Prior to the 2006 enactment of the AETA, animal rights activism that damaged property was already illegal under a 1992 federal law, as well as various state laws, and subject to severe punishments. The primary purpose of the new 2006 law was to expand the scope of criminal offenses to include plainly protected forms of political protest, and to heighten the legal punishments and intensify social condemnation by literally labeling animal-rights activists as “domestic terrorists.”
The factory farm industry and its armies of lobbyists wield great influence in the halls of federal and state power, while animal rights activists wield virtually none. This imbalance has produced increasingly oppressive laws, accompanied by massive law enforcement resources devoted to punishing animal activists even for the most inconsequential nonviolent infractions — as the FBI search warrant and raid in search of “Lucy and Ethel” illustrates.
The U.S. government, of course, has always protected and served the interests of industry. Beginning when most of the nation was fed by small farms, federal agencies have been particularly protective of agricultural industry. That loyalty has only intensified as family farms have nearly disappeared, replaced by industrial factory farms where animals are viewed purely as commodities, instruments for profit, and treated with unconstrained cruelty.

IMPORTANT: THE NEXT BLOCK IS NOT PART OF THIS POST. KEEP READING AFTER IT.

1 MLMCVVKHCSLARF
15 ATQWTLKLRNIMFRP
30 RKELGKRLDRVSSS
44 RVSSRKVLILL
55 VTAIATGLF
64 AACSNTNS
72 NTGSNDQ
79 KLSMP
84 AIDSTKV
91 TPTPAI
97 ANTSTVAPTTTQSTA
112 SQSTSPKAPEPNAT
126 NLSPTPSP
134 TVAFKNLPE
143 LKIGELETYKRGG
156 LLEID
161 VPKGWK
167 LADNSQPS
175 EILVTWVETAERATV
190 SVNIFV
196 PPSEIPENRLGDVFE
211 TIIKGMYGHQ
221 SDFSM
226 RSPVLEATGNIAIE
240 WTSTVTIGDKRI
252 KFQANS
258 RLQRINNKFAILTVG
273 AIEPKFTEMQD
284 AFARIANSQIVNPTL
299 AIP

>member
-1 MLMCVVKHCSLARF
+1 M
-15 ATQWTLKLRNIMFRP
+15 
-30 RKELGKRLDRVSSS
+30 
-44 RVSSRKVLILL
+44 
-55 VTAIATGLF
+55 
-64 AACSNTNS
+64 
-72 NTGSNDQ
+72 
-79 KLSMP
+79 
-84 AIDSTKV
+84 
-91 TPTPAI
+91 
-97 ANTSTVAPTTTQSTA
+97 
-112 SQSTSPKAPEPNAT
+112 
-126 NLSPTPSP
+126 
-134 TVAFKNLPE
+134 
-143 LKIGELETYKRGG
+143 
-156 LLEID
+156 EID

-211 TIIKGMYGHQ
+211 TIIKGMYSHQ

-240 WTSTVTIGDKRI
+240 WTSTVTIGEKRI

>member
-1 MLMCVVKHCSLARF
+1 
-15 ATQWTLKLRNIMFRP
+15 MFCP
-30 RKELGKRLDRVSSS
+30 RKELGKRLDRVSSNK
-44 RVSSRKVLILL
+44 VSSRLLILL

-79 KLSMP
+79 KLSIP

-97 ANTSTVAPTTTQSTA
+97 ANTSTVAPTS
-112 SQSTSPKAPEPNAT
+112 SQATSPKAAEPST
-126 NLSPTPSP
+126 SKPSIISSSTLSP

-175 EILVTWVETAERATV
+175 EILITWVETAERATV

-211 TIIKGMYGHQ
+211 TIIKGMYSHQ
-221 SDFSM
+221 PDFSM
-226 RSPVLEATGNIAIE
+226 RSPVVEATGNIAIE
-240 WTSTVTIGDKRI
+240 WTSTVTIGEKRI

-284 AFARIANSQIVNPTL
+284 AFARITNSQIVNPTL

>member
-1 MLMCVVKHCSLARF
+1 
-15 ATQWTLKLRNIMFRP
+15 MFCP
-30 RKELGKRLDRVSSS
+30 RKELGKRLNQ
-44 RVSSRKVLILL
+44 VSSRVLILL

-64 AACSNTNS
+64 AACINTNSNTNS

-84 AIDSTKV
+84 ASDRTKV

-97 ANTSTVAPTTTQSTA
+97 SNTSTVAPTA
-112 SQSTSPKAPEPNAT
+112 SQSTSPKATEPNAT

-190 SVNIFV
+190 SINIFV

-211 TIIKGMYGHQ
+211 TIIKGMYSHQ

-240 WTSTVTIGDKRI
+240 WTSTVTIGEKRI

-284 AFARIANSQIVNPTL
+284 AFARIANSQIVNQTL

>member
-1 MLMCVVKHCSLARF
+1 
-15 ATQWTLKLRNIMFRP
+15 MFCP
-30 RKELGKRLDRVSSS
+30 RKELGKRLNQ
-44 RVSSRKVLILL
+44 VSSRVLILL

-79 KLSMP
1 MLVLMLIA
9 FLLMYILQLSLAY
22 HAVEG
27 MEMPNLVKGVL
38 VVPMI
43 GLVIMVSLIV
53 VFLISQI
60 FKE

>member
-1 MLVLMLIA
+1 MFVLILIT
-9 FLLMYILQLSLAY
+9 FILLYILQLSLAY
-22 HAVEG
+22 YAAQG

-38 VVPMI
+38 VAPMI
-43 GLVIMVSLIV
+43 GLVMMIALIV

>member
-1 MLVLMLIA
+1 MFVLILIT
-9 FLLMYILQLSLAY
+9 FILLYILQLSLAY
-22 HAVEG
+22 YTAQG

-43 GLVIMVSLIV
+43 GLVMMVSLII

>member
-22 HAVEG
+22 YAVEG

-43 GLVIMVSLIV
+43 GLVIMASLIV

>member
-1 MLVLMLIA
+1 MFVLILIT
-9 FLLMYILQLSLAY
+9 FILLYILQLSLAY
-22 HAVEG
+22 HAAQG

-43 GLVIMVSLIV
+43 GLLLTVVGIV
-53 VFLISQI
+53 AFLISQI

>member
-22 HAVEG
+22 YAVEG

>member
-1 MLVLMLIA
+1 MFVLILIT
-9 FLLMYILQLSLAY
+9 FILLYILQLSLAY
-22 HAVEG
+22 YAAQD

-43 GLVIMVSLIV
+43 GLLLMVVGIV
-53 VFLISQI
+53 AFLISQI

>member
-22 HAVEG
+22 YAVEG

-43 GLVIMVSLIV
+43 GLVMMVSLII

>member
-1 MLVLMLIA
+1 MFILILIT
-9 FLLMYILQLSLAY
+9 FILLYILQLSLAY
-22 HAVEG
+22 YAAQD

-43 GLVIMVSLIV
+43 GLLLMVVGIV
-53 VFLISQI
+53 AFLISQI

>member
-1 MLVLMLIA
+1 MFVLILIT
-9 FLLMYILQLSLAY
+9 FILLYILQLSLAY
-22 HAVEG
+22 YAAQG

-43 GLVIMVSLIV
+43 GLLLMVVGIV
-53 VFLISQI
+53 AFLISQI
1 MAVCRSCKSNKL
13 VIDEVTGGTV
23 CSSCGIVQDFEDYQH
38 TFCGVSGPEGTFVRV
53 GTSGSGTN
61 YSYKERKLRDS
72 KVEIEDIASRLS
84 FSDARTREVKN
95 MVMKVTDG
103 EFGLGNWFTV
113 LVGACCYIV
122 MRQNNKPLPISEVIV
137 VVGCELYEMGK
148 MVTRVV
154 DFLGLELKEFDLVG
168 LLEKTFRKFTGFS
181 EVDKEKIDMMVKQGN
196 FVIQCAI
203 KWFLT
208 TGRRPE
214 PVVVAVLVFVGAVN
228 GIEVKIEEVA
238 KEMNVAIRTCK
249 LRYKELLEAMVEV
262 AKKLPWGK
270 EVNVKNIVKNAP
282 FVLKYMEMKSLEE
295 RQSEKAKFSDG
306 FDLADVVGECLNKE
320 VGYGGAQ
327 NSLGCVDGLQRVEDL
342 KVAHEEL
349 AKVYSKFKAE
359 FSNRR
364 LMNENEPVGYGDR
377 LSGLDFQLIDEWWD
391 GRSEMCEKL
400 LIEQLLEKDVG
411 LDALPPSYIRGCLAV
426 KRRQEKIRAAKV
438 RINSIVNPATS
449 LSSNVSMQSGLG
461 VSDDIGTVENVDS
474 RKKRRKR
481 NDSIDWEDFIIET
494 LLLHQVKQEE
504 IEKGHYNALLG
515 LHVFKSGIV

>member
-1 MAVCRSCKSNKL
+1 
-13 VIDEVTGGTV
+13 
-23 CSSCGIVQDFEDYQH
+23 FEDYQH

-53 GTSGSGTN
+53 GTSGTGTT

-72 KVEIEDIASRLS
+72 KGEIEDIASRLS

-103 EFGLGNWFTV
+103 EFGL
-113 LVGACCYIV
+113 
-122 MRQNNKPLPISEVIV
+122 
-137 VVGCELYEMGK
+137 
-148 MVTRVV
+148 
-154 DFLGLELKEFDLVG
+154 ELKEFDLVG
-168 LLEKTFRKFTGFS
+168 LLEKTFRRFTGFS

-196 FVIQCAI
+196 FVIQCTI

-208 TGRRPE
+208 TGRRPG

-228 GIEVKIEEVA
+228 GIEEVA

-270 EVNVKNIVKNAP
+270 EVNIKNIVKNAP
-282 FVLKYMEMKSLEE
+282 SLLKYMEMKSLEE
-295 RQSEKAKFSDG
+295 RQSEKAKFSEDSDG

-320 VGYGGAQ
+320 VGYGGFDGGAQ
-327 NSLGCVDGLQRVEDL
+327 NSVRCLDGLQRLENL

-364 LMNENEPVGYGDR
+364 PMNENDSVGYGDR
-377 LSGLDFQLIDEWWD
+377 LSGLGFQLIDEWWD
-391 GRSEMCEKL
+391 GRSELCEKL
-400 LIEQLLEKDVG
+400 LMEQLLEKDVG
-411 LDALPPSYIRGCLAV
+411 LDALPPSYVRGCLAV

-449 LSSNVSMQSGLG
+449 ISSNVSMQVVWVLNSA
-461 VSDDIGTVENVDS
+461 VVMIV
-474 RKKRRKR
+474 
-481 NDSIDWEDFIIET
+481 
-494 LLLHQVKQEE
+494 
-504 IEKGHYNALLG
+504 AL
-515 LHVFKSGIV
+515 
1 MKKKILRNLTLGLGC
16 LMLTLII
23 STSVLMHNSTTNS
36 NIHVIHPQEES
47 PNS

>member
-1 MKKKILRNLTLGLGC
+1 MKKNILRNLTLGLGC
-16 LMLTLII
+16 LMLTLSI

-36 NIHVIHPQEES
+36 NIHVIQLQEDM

Lately, opposition is emerging from unusual places. Utah federal judge Robert J. Shelby, an Obama appointee who is a lifelong Republican, recently struck down the state’s ag-gag law on First Amendment grounds, noting in his ruling: